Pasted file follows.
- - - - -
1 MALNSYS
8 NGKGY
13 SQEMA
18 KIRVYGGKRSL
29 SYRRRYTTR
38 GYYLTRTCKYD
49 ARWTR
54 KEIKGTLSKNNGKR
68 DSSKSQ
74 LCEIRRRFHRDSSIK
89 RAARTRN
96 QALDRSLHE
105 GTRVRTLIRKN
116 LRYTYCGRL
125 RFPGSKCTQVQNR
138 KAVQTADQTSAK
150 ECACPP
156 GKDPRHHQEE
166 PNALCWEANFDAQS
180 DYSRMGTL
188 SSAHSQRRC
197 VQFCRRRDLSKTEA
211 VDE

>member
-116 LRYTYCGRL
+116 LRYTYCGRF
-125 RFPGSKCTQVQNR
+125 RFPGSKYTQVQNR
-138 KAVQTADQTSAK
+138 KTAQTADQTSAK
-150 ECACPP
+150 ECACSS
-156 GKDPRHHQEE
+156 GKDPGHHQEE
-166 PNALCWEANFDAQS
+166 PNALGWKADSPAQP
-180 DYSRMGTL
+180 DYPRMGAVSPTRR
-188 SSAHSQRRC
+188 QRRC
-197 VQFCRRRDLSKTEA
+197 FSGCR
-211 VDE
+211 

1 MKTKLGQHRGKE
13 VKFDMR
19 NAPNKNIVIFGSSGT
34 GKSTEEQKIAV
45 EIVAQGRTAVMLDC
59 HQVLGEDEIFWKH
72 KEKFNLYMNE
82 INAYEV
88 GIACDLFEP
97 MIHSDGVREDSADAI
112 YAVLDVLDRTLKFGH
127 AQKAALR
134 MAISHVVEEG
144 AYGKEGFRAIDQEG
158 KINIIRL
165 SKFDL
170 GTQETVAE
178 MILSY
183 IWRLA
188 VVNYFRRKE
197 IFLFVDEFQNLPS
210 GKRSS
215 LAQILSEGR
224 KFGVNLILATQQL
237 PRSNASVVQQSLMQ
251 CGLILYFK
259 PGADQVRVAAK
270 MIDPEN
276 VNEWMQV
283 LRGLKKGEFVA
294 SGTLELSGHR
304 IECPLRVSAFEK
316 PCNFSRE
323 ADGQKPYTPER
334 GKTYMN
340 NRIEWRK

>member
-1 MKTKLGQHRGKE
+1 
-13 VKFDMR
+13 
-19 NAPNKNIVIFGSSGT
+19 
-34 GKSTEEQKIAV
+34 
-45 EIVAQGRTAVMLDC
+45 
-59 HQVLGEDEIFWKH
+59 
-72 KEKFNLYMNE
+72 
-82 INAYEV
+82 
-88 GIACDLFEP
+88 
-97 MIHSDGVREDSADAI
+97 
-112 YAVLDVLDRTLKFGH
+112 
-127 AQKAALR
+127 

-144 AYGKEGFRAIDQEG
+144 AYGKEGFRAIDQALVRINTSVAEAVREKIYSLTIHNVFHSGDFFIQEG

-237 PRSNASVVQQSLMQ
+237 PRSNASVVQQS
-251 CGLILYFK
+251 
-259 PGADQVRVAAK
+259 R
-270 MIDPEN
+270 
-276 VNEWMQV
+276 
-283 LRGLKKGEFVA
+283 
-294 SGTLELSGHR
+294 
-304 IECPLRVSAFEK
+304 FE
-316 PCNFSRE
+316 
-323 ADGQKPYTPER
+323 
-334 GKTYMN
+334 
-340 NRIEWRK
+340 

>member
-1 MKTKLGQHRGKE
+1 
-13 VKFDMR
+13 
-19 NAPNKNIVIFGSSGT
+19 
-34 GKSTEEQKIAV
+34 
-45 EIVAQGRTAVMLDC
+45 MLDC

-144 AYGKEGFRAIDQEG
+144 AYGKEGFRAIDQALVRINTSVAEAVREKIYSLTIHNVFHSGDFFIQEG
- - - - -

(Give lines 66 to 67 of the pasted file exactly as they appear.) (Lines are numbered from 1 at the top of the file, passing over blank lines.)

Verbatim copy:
210 GKRSS
215 LAQILSEGR